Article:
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Which no. 8 seed is likeliest to suffer a drop off 2018-19?


skates against the New jersey Devils in Game Four of the Eastern Conference First Round during the 2018 NHL Stanley Cup Playoffs at the Prudential Center on April 18, 2018 in Newark, New Jersey. The Loghtning defeated the Devils 3-1.

Bruce Bennett

The Colorado Avalanche and New Jersey Devils shocked the hockey world last season when they managed to make the playoffs. Both teams snuck into the postseason by finishing in the final Wild Card spot in their respective conferences and both were eliminated in the first round, but the fact that they made it at all was an impressive accomplishment. Will they be able to do it again?

Neither team made much of a splash this summer. The Avs added Matt Calvert in free agency and Philipp Grubauer via trade, while New Jersey didn’t really add any significant piece to their team. Both teams have quite of bit of cap space remaining (Colorado has just over $14 million, New Jersey has $19.537 million).

When you look at the way both teams are built, it’s easy to see why they wouldn’t want to add a major veteran piece in free agency. Neither organization should be in a rush to get older. Both are loaded with young players that are bound to take the next step in their professional careers. So rather than block a youngster from making the team by signing an older player, both Joe Sakic and Ray Shero decided to stay the course.

But waiting for youngsters to grow into important roles could come with short-term consequences.

Having Nathan MacKinnon and Taylor Hall at their disposal will cover up a lot of flaws. Both players had MVP-type seasons, but it was Hall who came away with the award when it was all said and done. For either team to have a shot at making it back to the playoffs, they need their franchise players to carry them.

The biggest advantage Colorado has over New Jersey, is that their supporting cast is more established. MacKinnon was great last year, but he also had Gabriel Landeskog, Mikko Rantanen, Tyson Barrie, Alex Kerfoot and Samuel Girard. Tyson Jost could also be ready to take on more of an important role if all goes well with his development.

That’s not to say that Hall doesn’t have a supporting cast, but he’s in a bit of a different situation. Nico Hischier is going to be a huge part of the organization going forward, but how good will he be in year two? Can he make the same kind of impact that Rantanen made for Colorado last season? That’ll be an interesting story to watch. The same goes for Jesper Bratt, who got off to a great start in training camp before he tailed off. The Devils will need Marcus Johansson to stay healthy and they need to find a way to get more out of a guy like Pavel Zacha, who simply hasn’t lived up to the hype of being a top 10 pick.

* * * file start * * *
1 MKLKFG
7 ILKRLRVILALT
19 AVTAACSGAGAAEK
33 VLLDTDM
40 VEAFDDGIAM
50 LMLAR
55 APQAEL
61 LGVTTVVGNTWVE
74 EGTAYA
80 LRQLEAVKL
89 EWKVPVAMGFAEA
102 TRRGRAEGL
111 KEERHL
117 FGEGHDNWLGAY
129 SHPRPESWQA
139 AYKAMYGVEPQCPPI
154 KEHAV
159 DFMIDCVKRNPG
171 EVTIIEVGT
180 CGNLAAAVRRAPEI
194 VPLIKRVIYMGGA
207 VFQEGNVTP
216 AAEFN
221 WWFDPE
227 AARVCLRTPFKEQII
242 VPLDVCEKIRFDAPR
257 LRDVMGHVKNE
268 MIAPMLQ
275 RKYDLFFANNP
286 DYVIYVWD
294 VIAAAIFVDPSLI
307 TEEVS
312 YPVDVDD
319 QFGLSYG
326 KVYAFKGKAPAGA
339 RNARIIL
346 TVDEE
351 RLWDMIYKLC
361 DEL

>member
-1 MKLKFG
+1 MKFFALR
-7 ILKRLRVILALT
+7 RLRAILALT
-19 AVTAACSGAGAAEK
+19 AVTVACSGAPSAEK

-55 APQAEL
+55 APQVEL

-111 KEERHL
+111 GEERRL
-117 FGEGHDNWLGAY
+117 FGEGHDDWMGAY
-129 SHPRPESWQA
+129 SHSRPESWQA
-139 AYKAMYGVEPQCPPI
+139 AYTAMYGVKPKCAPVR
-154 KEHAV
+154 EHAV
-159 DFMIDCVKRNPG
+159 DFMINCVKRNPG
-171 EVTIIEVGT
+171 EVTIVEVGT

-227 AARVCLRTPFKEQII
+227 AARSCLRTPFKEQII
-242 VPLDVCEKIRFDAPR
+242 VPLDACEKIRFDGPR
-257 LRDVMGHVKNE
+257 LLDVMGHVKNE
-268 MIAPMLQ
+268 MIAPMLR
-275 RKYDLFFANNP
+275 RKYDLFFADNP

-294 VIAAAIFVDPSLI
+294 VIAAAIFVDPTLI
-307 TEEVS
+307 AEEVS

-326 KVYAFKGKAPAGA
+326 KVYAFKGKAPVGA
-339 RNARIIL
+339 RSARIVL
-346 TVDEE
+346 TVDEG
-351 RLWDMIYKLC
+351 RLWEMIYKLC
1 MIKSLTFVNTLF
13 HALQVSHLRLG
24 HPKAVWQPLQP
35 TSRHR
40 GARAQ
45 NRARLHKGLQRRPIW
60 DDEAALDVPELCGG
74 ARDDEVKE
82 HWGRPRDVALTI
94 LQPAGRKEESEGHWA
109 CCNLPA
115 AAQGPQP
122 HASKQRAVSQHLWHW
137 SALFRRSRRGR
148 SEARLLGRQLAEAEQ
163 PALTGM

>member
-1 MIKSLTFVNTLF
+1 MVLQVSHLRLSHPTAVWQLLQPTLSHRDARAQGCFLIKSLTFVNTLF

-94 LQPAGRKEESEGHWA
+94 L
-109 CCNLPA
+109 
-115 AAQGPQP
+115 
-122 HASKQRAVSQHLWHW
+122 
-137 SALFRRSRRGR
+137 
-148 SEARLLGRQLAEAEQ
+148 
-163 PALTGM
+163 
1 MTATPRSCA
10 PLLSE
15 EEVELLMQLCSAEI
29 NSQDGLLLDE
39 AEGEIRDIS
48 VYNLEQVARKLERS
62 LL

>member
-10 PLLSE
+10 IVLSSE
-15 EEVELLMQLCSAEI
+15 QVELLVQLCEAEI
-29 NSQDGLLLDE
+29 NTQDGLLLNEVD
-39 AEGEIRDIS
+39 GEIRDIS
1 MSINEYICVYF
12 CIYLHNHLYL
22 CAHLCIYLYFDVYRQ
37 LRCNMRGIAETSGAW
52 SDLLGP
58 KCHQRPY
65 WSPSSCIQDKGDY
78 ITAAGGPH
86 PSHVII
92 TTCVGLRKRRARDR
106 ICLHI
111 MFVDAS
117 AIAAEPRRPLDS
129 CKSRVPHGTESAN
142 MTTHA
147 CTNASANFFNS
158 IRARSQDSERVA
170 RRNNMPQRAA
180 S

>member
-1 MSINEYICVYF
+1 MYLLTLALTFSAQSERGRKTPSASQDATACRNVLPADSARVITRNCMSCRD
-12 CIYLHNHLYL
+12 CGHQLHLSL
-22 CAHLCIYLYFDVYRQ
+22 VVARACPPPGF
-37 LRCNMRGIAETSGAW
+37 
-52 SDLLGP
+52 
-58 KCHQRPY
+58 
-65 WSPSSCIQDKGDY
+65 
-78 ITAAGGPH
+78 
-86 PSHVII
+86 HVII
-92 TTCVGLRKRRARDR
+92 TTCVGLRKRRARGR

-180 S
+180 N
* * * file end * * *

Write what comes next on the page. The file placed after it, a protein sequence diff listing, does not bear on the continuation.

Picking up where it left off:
Both teams have a franchise forward, but the depth advantage definitely goes to the Avs.

Goaltending is another thing to consider when analyzing these two teams. If all the goalies on the roster are at their best, there’s an argument to be made for Cory Schneider being the best of the bunch. Unfortunately for Schneider, he hasn’t always showed that over the last two years. Injuries and inconsistency have been his biggest problem. Keith Kinkaid has stepped in nicely for him though.

On the flip side, Colorado has similar problems with Semyon Varlamov, who also just can’t seem to stay healthy. Sakic sort of addressed the question marks surrounding Varlamov by adding Grubauer from Washington. Grubauer hasn’t been a full-time starter at the NHL level, but he’s proven to be an effective short-term option if the starter gets injured or falters.

In the end, it’s hard to give an advantage to one side or the other in this case because there are too many question marks between the pipes. Both teams have goalies that can be difference-makers.

But the other thing to factor into this equation is the competition that both teams will face for a playoff spot. In the East, teams that missed the postseason include: Florida, Carolina, both New York teams, Detroit, Montreal, Ottawa and Buffalo. Some of those teams are going to be better, but it’s difficult to envision one of them becoming a juggernaut. Sure, the Panthers are better and the Hurricanes are looking different, but there’s way more competition in the Western Conference.

The Avalanche will have to fight off teams like St. Louis, Dallas, Chicago, Calgary and maybe Edmonton. That’s not going to be easy for this young team.

Even though there’s more competition in the West, it looks like the Avs are better equipped to have another strong season because their roster is superior at this point. That’s not to say that both teams can’t make it back to the postseason again, but at this point Colorado’s roster just seems to be ahead of New Jersey’s.


Joey Alfieri is a writer for Pro Hockey Talk on NBC Sports. Drop him a line at or follow him on Twitter @joeyalfieri.